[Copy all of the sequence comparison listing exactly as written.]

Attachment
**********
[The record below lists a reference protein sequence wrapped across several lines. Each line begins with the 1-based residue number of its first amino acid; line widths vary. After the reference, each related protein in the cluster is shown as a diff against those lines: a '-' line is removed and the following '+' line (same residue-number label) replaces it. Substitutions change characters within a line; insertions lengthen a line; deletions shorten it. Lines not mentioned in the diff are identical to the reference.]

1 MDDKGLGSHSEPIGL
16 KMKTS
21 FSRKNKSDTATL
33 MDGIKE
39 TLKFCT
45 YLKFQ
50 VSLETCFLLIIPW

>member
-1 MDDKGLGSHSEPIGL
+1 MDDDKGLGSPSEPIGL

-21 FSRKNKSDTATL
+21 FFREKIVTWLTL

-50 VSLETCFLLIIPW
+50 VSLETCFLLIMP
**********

[The record below lists a reference protein sequence wrapped across several lines. Each line begins with the 1-based residue number of its first amino acid; line widths vary. After the reference, each related protein in the cluster is shown as a diff against those lines: a '-' line is removed and the following '+' line (same residue-number label) replaces it. Substitutions change characters within a line; insertions lengthen a line; deletions shorten it. Lines not mentioned in the diff are identical to the reference.]

1 MDDKGLGSHSEPIGL
16 KMKTS
21 FSRKNKSDTATL
33 MDGIKE
39 TLKFCT
45 YLKFQ
50 VSLETCFLLIIPW

>member
-1 MDDKGLGSHSEPIGL
+1 MDDDKGLGSPSEPIGL

-21 FSRKNKSDTATL
+21 FFREKIVTWLTL

-50 VSLETCFLLIIPW
+50 VSLETCFLLIMP